Many years ago, my father was in his local shop, where several neighbours were also gathered, buying their messages. A well-known local lady, noted for her considerable girth, walked past the window, but did not come in. Not a word was spoken as they all followed her progress past the shop, beyond which was nothing but a dead-end.
‘Where on earth is she going?’ one customer asked. The nonplussed silence of the others was finally broken by the shopkeeper:
‘Unless she’s going down to the bridge to turn’.
Nowadays, this might be misconstrued as all kinds of things: sexism, body-shaming, nosiness . . . Actually, it was of its time and of its place – an indication of how community was really an extension of family. These people knew one another. Gentle mockery and robust banter were all part and parcel of village life. The rules were implicit and understood by everyone at an almost instinctive level.
Our island has evolved over the years since then, of course. That kind of exchange would no longer be possible for many reasons, not least the fact that it originally took place in Gaelic. There is also a new seriousness, a carefulness, to people’s interactions. We have become more guarded in our dealings, one with another.
I see this online quite frequently. Not long ago, I witnessed someone being told off for being unpleasant when, what he had actually been was mildly ironic. We are lovers of irony in Lewis – dry wit that puts people in their place. You can get away with that when you are self-deprecating too; when you are equally willing to aim the barbs at yourself. It is all part of the code.
Interestingly, this obsession with political correctness and equality has not created more kindness, however – quite the contrary: it has brought a nastier, harder edge into our exchanges. We are trying to manage human relationships by legislation, and sometimes tying ourselves in knots in the process.
It is sometimes difficult for me, as a Christian, to see where I should fit into this new regime. The situation is complicated by the fact that I am a Gaelic-speaker, and an afficionado of the old way of dealing with folk – show them you care by laughing at them. Well, not at them, exactly; near them, maybe. I can identify with the seanair of a slightly older friend of mine who, having stepped into the breach when her father died, used to greet her brothers with a cuff around the head. Whoever sat nearest the door would receive this treatment; once, it was her new boyfriend from the South.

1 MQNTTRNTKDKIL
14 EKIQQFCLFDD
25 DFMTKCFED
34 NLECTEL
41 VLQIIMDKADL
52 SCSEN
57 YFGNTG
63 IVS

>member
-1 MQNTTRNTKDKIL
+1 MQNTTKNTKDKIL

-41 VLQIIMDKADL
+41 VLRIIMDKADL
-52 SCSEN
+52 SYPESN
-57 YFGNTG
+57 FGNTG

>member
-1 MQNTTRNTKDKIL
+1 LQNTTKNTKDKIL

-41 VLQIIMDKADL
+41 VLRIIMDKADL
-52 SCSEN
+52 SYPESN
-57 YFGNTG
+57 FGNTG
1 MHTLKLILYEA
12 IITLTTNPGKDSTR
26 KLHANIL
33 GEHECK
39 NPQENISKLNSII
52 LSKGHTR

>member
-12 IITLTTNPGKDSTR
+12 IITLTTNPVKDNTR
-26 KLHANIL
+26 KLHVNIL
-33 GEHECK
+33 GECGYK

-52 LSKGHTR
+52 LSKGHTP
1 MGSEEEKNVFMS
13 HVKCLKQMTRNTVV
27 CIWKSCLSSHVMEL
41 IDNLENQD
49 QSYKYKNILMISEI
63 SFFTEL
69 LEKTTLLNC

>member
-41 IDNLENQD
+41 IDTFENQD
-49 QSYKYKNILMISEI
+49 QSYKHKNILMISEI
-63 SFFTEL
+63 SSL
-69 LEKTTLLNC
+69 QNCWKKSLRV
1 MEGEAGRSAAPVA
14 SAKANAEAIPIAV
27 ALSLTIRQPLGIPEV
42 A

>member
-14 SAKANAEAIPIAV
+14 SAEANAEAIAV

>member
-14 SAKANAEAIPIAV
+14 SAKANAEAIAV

I get that bodach’s thinking. My slaps are usually verbal, but they are generally a sign of my affection – nothing else. People get that. Or, at least, I hope they do. Sarcastic I may be, but I would hate to hurt anyone’s feelings.
It used to be a major consideration for me: how, if I became a Christian, could I stop being this way? And, one day, I was in church and the message echoed my very concerns. Be wary, the minister said, of starting to build the tower without first being certain that you have the tools to finish the job. I don’t remember the context – I only remember the way I felt. He had verified my self-doubt, validated the sense of unreadiness in myself.
Now, don’t get me wrong, I am not blaming him. Preachers are not responsible for the way individuals in the èisteachd might be feeling at any given moment, which is just as well. They are not meant to be in the business of pandering to feelings or petted lips, but to laying the truth before us.
No, the point is that I recall that sermon – probably inaccurately – as being a caveat against rashly jumping into Christianity. Don’t start unless you’re sure you will see it through. And, part of my smorgasbord of excuses for holding back was, of course, my quick tongue. How could I even think of following Christ when the first thing I would probably do thereafter is let His cause down by saying the wrong thing?
As it turned out, though, saying things has been very much what He had in store for me. He has turned my . . . well, let’s be generous, and call it outspokeness, on its head. It was not necessary for me to work on ridding myself of sarcasm, or that wry Leòdhasach view on the ridiculous, because God had a use for it.
And it was never going to be up to me to change anyway because, for one thing, I couldn’t do it on my own. I understand that now. He hones you, chips away the rough edges and works at refining any impurities away. Yet, He does not change the essentials of who you are. If you rely on Him as your guide, and ask Him to govern your tongue – and, in my case, keyboard – then He will.
Viewed through the lens of prejudice and hatred, the world will always magnify your flaws. God, though, views you through the filter of the cross, where these flaws are made whole.
Don’t hold back from giving your life to Him as I did because you think yourself imperfect or inadequate. You are both those things, as am I, but the material point is that He is sufficient.
He may even use those very imperfections in His own service.